Now that the final technology IPOs of 2019 have touched down, it's a good time to start looking back at what happened during the year. We're hunting for trends as the clock winds down. Here's one that's obvious: Hardware startups are still struggling.
It's cliché to note in startupland that hardware is hard. Everyone knows it. Making hardware is difficult by itself, but as all tech hardware requires software, hardware shops wind up needing wider domain expertise than pure-software startups. And that's hard.
But even if a nuts-and-bolts tech company hits scale, it seems difficult to keep that momentum up.
This year we saw Peloton, a hybrid hardware and digital services company, go public and struggle. Despite a recent public market resurgence, the company is slipping back toward its IPO price. Today its equity is trading down about 6% to around $30 per share. The company's IPO price of $29 is uncomfortably close to its current value.
2019's IPO crop also included EHang, a late entry to the market (more here on its debut) that quickly began to lose altitude after it started to float. EHang traded up today, but the firm is still worth less than its IPO valuation, a reduced figure that was dinged during the China-based drone company's march toward the public markets.
So, Peloton is about flat and EHang is down. That's not a great mix of results for a year's IPO class of hardware companies. Looking back in time, things don't get much better.
NIO, a China-based electric car company (despite making this thing of beauty), has deleted about two-thirds of its value since its late-2018 U.S.-listed IPO. After going public at $6.25, shares of NIO are worth just $2.70 today.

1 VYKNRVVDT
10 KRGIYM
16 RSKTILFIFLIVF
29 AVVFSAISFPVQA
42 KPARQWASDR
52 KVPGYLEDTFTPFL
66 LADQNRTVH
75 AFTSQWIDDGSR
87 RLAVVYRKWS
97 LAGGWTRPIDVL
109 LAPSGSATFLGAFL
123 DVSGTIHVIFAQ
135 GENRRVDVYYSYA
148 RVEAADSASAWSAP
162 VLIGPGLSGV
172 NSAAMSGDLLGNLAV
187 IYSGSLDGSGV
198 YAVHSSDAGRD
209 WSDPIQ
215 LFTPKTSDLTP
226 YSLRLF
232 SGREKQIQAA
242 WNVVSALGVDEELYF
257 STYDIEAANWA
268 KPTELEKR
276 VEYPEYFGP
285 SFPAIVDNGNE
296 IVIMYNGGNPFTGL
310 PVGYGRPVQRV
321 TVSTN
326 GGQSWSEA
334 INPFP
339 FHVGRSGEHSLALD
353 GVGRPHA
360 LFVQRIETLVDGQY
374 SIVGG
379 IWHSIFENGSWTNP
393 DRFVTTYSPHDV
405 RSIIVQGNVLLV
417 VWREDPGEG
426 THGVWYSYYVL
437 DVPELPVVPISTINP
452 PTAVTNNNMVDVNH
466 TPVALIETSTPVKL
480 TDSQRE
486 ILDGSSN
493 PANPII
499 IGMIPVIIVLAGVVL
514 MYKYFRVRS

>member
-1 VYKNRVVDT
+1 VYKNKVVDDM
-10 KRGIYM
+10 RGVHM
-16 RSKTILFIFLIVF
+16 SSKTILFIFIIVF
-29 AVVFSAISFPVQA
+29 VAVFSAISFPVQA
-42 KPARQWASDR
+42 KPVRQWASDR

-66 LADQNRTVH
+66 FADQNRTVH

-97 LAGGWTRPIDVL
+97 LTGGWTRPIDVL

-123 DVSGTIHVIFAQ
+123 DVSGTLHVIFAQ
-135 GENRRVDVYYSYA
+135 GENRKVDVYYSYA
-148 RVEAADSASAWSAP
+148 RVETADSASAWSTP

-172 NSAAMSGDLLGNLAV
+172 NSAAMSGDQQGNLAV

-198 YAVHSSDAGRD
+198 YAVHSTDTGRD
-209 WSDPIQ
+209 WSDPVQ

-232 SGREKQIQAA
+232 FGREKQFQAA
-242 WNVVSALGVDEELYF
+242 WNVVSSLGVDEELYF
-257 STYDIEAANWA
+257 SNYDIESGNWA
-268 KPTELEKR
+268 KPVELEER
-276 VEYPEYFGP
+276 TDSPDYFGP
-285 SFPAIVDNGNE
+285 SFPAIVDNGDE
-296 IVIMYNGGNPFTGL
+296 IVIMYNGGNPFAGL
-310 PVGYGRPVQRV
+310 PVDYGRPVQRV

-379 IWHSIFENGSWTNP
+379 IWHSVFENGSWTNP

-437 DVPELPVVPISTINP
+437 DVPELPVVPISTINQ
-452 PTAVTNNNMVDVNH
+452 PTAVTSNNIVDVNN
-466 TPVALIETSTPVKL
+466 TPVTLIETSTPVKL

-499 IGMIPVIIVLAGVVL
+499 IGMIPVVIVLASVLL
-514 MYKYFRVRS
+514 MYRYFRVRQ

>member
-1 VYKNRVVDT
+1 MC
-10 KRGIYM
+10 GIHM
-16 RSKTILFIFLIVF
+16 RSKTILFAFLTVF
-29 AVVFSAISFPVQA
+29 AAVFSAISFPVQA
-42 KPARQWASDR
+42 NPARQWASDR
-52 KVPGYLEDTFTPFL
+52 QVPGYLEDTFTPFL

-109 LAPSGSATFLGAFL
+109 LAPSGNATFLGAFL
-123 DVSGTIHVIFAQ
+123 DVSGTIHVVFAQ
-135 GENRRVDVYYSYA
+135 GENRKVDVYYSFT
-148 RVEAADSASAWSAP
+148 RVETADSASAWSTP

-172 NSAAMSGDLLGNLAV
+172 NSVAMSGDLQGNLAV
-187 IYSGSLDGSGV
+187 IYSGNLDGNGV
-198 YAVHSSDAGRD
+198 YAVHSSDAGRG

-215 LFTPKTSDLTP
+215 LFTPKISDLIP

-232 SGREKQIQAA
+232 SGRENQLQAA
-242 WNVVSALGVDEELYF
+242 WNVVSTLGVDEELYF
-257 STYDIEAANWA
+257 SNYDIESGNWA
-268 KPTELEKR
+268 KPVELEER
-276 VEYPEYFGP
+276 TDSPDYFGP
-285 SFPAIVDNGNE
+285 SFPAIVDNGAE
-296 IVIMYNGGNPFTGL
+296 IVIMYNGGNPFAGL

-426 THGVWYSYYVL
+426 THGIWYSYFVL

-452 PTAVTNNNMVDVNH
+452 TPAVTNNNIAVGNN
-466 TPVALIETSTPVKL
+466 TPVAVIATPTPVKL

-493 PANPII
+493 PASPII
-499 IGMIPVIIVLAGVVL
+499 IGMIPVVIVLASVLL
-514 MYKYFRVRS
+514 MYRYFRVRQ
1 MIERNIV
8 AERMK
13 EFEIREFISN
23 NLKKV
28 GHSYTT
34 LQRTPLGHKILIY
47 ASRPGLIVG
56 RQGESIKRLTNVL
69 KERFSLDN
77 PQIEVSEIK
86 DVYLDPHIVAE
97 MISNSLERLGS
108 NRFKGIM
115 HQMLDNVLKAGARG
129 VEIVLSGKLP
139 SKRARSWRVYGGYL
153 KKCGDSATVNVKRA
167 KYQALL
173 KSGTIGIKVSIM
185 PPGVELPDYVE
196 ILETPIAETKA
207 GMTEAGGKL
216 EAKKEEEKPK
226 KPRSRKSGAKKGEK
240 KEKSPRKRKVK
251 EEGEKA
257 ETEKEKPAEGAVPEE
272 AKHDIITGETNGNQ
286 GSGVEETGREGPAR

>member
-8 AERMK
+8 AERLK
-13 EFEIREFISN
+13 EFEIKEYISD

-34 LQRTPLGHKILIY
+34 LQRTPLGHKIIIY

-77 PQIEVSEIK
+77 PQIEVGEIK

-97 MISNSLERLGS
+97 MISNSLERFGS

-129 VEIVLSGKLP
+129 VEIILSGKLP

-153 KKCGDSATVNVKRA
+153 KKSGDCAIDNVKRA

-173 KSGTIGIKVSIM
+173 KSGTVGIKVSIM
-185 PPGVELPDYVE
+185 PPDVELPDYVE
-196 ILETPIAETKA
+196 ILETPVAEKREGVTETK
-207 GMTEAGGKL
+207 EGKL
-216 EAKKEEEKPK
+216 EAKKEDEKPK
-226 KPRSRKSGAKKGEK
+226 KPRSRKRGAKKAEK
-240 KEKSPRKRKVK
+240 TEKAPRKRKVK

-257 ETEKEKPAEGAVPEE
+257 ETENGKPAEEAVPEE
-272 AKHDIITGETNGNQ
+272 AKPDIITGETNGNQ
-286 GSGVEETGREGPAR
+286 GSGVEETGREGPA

Sonos also went public in the United States in 2018. It traded above its IPO price of $15 at first. Then it fell under $10 per share as 2018 came to a close. The smart speaker and stereo company spent 2019 recovering. It's now worth its IPO price again, closing trading today worth about $14.80 per share.
If you go back to 2017, however, Roku has kicked ass. After pricing at $14 per share, the TV hardware and digital services firm is trading for $137 per share, a nearly 10x gain. But Roku was moving away from hardware at the time of its IPO, making it a somewhat poor example. Hardware revenues for Roku were just 31% of revenue in its most recent quarter, for example. That figure was 42% in the year-ago quarter. It will continue to fall.
Hardware can make a lot of money. Samsung and Apple make oceans of money from their hardware. Microsoft has managed to make Surface into a real business, with billions of dollars in yearly revenue. Amazon has a big hardware business with both consumer reading gadgets and consumer surveillance devices. Even Google is taking its new phone seriously enough to buy out a chunk of the NBA's ad slots (I think it's this one), according to my extensive in-market testing. Facebook is the laggard of the group.
But for smaller hardware companies going public, unless I'm missing a number of recent of IPOs -- and I don't think that I am -- it's a tough world out there.